Affliction Got Their Vans On, But They Look Like Sneakers

Affliction seems like they have it all together. The MMA lifestyle conglomerate has done a marvelous job of bringing their extravagant, counterculture, rock ‘n roll-driven designer brand to the mainstream. Maybe too marvelous of a job.

The clothing giant has sponsored major events like the Revolver Golden Gods Awards recently held at the Club Nokia in California and they have an official NASCAR racecar of their own. They’ve even recruited superstars like Randy Couture, former WWE Champion The Undertaker, and metalcore outfit Avenged Sevenfold to wear their bad ass designer t-shirts. Now everybody wants to wear Affliction products, even Spencer Pratt and those other worthless douches from The Hills. No wonder why Dana White is mad at them: he hates The Hills.

But as a hardnosed businessman from the Northeast, the UFC President has a more important reason to dislike the brand and it’s because Affliction is competition.

Or are they? Seriously, Affliction is not a real fight promotion. Just because they threw two shows together in a one-year time span doesn’t mean they are official or in the same league as prospering fight organizations like UFC, Strikeforce or even Bellator. Not in the least.

In early 2008, Affliction signed Fedor Emelianenko to an exclusive contract and put the wheels in motion for what was supposed to be an “epic battle” against Tim Sylvia. This was supposed to be the “coming out” party. This was the moment where they would raise their glasses full of Hennessy and say, “Fuck you. Affliction is here and we’re taking over.”

But since the Last Emperor’s 36-second demolition at Affliction: Banned on July 19, 2008, there has only been one additional event – Affliction: Day Of Reckoning this past January – and only after it was cancelled and later re-scheduled.

Affliction gave the impression that they were a serious threat in the fight market. The lifestyle conglomerate signed every free agent they could to a lofty contract, and word on the street is that they gave away thousands of tickets, down priced some more and didn’t perform too well in the PPV department. They went from wanting to run four shows a year to barely pulling off two, so obviously either the “t-shirt guys” are bleeding money or they’re just lazy. Or both.

It’s crazy too, considering that everybody and their momma are wiling to throw 60 bones down for an Affliction shirt, yet have no bloody clue they run a promotion that throws an event every other leap year, let alone purchase a 40 dollar pay per view. On second thought, maybe they aren’t doing that marvelous of a job.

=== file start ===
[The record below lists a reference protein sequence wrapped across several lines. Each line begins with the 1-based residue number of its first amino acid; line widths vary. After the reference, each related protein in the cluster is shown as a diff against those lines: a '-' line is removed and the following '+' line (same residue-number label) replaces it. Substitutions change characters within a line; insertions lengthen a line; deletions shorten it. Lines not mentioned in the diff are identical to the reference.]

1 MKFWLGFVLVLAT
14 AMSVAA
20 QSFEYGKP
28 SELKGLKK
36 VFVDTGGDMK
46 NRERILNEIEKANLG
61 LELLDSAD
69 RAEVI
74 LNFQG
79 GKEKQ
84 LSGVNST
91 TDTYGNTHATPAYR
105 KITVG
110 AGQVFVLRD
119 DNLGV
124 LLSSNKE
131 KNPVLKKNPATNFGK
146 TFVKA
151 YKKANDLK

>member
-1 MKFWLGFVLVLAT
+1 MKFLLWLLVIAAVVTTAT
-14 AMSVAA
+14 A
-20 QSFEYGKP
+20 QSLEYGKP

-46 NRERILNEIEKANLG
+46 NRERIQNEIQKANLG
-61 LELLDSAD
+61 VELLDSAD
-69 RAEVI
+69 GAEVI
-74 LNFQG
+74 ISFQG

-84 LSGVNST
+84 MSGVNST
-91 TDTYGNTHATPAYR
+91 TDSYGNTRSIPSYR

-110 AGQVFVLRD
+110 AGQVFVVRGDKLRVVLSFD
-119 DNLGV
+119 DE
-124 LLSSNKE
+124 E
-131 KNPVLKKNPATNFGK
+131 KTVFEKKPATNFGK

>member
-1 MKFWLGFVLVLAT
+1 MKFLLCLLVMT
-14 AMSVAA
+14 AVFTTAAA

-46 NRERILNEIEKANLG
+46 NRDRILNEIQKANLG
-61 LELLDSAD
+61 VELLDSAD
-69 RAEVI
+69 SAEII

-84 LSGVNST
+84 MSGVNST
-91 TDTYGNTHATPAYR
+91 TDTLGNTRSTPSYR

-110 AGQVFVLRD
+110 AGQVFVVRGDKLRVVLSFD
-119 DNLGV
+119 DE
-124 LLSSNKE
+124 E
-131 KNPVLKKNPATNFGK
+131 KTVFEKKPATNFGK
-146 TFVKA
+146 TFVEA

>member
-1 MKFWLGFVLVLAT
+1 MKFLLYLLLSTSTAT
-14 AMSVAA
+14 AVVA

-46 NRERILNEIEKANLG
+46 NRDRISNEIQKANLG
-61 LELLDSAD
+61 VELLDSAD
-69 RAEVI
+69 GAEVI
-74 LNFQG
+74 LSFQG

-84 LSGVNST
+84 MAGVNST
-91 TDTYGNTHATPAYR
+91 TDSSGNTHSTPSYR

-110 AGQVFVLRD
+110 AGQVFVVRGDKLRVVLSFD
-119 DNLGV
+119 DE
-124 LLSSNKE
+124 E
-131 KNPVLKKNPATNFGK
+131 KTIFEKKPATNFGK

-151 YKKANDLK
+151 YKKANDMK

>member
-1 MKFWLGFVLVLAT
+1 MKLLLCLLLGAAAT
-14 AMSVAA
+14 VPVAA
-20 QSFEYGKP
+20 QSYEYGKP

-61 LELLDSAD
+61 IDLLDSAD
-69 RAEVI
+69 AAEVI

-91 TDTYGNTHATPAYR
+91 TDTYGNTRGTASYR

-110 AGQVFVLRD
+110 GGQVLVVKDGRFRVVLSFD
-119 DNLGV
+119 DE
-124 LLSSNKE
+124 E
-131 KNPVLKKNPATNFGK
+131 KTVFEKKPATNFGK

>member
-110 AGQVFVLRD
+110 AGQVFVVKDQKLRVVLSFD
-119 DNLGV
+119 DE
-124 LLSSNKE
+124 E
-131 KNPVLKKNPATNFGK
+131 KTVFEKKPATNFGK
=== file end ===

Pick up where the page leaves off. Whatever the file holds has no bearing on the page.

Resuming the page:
Affliction isn’t the real competitive MMA promotion like they envisioned. They’re more like the punk rock clothing company Vans. Actually, they’re exactly like Vans except they come across as imitation sneakers.

Just check out the similarities:

➢ Vans specializes in clothing, especially shoes, designed to appeal to the punk rock crowd. Affliction specializes in clothing designed to appeal to MMA fans.

➢ Vans hosts Warped Tour and sponsors many events like the Winter X-Games, not to mention a plethora of BMX riders, Motocross riders, snowboarders, skaters and surfers. Affliction sponsors the M-1 Fight Challenge, the Revolver Golden Gods Awards, the Music As A Weapon Tour, and a grocery list of mixed martial artists.

➢ Ok. This where it gets tricky. Vans takes their show on the road every summer for all the punk kids to enjoy. Affliction, not so much. They’re more like Ozzfest in that respect. Nowadays, Ozzfest has just one big show a year. Affliction might have two, but they’re two good fucking shows.

Vans doesn’t portray themselves as a record label or a music distribution company. They’re a clothing company, just like Affliction, and they use Warped Tour as a natural extension, or a vehicle, to advertise and promote their brand.

As such, Affliction should put their Vans on. They should stop portraying themselves as a full-fledged MMA league that will compete with the UFC and Strikeforce, and instead focus on throwing the MMA version of “Wrestlemania” every year for fighters who aren’t under the Zuffa umbrella.

And next time, don’t invite Dave Mustaine to perform at your event. Yeah he is a metal pioneer and was an awesome songwriter like 25 years ago. Be hip. Be dangerous. Bring Killswitch Engage or Atreyu to the show and stop acting old school like high top Adidas.

Go here to watch the music video for The Pack’s “Vans.”

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